Pitcher plants, GA 31, Grand Bay –Gretchen Quarterman on WCTV 2020-08-21

Hooded Pitcher Plants are the answer to Lanier County Sheriff Nick Norton’s question to the Georgia Department of Transportation as to why the ditches were not being mowed on GA 31 between Valdosta and Lakeland.

Amber Spradley, WCTV, at GA 31 and Grand Bay Wildlife Management Area (WMA), August 22, 2020, GDOT discovers rare plants ahead of road project,

[Clockwise: Amber Spradley, Gretchen Quarterman, potted pitcher plants, Hooded Pitcher Plants]
Clockwise: Amber Spradley, Gretchen Quarterman, potted pitcher plants, Hooded Pitcher Plants

Gretchen Quarterman, a 10-year “Master Gardener” and the executive director of WWALS Watershed Coalition, tells WCTV Hooded Pitchers live in nutrient-poor bogs, or wetlands. They trap and consume insects to obtain nutrients for survival.

[Sticky under the hood --Gretchen Quarterman, WWALS E.D.]
Sticky under the hood –Gretchen Quarterman, WWALS E.D.

“When a bug goes in there, that [top hood] closes up, and the bug is stuck, and it’s sticky on the inside, so they can’t get away,” she said. “And then the bug gets decomposed and digested by the plant.”

[Gretchen's pitcher plants]
Gretchen’s pitcher plants

Quarterman has had her own pitcher plant for about six years and says the best way to obtain one yourself is by purchasing it from a special “ native plant nursery ” licensed to sale.

[Hooded Pitcher Plants]
Hooded Pitcher Plants

But to find new clusters of the protected plants growing in the wild looks like environmental progress to Quarterman. Still, she advises never to touch them in their natural habitat.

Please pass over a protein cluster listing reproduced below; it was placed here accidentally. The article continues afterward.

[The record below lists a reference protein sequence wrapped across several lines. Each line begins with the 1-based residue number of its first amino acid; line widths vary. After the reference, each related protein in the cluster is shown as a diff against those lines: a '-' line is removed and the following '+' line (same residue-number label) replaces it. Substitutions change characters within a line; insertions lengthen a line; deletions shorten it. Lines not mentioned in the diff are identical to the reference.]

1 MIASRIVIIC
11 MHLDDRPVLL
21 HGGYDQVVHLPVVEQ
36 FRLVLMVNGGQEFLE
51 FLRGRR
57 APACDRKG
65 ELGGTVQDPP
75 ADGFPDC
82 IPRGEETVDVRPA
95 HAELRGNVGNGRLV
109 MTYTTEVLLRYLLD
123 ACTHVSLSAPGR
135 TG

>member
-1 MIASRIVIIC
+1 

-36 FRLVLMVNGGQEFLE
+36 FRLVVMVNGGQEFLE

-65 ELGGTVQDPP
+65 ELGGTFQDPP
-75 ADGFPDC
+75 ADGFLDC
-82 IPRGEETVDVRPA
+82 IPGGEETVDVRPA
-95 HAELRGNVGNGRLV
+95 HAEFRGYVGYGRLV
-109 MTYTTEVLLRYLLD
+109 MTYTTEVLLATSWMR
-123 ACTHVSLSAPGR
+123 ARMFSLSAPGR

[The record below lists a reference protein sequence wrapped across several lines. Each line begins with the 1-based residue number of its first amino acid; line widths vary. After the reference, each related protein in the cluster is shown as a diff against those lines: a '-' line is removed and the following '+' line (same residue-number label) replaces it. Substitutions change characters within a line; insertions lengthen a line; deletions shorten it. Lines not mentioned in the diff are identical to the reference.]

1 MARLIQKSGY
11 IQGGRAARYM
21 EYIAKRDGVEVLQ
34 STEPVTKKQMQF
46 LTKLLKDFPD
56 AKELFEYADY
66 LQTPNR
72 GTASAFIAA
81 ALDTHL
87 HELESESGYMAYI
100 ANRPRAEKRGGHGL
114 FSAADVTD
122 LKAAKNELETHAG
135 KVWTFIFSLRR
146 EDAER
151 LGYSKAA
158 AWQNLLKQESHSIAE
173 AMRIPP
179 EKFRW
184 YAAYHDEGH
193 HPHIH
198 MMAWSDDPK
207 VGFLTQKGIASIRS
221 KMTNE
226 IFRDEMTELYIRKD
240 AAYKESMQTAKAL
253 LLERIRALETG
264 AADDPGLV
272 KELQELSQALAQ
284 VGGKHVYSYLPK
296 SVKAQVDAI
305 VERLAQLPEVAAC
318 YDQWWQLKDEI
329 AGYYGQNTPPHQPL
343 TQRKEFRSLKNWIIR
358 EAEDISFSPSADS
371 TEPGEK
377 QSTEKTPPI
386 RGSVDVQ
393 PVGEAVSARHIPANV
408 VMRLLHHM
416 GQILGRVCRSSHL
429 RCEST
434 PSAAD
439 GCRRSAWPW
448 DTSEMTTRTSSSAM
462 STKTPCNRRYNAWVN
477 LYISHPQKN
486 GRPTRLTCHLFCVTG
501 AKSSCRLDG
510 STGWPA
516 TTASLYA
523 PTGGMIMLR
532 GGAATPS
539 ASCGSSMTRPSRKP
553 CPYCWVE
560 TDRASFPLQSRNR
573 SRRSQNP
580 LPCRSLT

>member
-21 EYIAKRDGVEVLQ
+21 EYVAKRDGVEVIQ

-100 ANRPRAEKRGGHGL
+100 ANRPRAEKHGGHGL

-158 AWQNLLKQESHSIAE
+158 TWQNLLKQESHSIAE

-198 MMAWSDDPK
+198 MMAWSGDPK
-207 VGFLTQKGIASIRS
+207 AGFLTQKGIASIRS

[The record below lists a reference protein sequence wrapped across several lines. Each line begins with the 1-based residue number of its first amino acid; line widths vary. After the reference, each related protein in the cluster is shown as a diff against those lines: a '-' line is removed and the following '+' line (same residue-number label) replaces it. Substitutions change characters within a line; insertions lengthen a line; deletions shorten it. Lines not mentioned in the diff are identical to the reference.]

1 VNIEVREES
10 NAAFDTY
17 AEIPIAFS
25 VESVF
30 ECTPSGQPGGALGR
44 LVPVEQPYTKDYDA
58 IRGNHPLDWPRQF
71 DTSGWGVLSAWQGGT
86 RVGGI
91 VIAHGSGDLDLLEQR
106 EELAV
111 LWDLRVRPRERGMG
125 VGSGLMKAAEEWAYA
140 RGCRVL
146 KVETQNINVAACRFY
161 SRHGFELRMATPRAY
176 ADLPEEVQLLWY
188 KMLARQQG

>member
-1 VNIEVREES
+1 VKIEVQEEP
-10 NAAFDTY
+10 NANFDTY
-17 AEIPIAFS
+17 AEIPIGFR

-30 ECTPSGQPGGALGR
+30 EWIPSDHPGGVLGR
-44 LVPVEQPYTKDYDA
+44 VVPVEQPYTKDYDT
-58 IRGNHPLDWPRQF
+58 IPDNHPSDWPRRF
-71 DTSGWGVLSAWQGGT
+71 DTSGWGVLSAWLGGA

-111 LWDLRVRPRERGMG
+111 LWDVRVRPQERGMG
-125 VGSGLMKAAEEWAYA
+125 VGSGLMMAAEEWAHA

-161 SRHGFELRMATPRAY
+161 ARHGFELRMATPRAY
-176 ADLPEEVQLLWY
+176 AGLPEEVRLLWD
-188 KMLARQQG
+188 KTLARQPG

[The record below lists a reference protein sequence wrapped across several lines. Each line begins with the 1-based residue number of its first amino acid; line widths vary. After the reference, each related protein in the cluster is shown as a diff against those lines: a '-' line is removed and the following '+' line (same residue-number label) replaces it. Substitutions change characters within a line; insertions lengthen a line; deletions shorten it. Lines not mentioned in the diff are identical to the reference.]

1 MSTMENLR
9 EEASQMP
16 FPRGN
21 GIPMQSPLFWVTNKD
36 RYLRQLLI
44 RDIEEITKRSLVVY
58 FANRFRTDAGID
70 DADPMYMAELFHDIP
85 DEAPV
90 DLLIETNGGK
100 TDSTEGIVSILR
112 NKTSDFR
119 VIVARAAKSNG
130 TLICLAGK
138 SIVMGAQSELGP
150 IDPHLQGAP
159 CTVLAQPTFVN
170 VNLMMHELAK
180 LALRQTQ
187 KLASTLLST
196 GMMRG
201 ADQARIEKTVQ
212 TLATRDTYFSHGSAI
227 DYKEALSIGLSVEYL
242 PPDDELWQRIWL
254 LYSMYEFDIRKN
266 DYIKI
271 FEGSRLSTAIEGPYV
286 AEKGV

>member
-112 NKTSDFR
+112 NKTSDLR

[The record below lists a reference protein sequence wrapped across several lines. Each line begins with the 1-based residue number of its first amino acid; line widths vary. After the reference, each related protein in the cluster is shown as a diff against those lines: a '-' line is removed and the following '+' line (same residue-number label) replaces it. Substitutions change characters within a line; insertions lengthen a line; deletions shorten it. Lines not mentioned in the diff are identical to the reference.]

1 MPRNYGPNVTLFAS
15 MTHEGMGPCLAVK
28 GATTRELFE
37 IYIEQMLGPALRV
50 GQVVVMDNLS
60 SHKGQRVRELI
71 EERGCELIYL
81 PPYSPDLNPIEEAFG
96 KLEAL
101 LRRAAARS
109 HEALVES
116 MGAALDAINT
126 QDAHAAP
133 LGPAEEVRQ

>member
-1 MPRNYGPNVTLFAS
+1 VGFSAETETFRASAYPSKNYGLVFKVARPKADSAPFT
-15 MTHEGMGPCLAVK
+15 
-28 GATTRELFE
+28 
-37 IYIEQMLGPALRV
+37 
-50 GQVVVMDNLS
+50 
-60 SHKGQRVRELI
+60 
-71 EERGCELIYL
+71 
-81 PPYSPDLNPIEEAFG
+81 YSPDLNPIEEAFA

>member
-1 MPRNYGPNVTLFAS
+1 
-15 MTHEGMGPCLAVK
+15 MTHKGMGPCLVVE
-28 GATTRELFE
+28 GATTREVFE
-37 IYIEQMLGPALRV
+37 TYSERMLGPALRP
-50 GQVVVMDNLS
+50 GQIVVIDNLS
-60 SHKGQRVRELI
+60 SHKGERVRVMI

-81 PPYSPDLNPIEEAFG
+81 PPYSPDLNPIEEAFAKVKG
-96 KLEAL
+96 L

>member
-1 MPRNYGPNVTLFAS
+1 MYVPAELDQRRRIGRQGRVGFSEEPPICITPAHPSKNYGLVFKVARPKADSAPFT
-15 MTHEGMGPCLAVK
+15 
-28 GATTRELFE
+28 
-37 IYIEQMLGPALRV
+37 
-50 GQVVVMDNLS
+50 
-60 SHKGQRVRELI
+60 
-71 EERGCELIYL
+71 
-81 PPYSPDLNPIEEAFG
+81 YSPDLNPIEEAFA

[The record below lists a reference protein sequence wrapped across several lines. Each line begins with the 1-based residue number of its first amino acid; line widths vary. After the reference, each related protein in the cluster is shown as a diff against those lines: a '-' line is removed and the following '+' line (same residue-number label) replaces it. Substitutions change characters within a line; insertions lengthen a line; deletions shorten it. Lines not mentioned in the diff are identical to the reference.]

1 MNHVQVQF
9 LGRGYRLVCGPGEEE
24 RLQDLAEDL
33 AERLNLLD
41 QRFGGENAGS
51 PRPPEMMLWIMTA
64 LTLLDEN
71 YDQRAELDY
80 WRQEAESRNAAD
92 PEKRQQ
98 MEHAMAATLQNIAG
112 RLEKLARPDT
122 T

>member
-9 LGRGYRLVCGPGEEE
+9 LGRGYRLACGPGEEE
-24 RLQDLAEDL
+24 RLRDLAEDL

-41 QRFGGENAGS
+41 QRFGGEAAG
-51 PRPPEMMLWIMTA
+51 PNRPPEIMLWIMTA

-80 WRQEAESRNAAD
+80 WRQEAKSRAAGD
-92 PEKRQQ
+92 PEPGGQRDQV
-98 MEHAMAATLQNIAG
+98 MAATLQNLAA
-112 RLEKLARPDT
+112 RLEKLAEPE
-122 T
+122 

[Pitcher plants and pine tree]
Pitcher plants and pine tree

“I’m excited that they’re on the side of the road,” Quarterman said. “I think the fact that they’re coming back means that we’re doing something right in the environment. We’ve done a lot of things wrong, and we still do a lot of things wrong. But that some of the plants and animals and birds are coming back, we must be doing something right.”

[Unmowed starts here]
Unmowed starts here

In the next step towards GDOT’s Highway 31 project, engineers will reach out to the Department of Natural Resources for guidance on what to do with the plants.

[Jason Willingham, GDOT]
Jason Willingham, GDOT

[Jason Willingham, a district pre-construction engineer with GDOT] says they’re looking into either moving them, planning construction around them or building an even better environment for them to thrive in.

“I’m happy to know that DOT is protecting them,” Quarterman said.

[Amber Spradley, WCTV]
Amber Spradley, WCTV

Why is GDOT so interested in these Sarracenia minor? “GDOT’s plan for Highway 31 is to widen the road by at least 12 feet at about four locations to add one-mile passing lanes: two in Lowndes County and two in Lanier.”

That section of GA 31, like Grand Bay WMA, is in the Alapaha River watershed. Grand Bay runs into Grand Bay Creek, then into the Alapahoochee River, then the Alapaha, then the Suwannee, down to the Gulf.

That’s in far northeast Lowndes County, at the other end of GA 31 from State Line Boat Ramp on the Withlacoochee River, where WWALS often tests for water quality, and where the WWALS Boomerang paddle race will happen, Saturday, October 24, 2020.

 -jsq, John S. Quarterman, Suwannee RIVERKEEPER®

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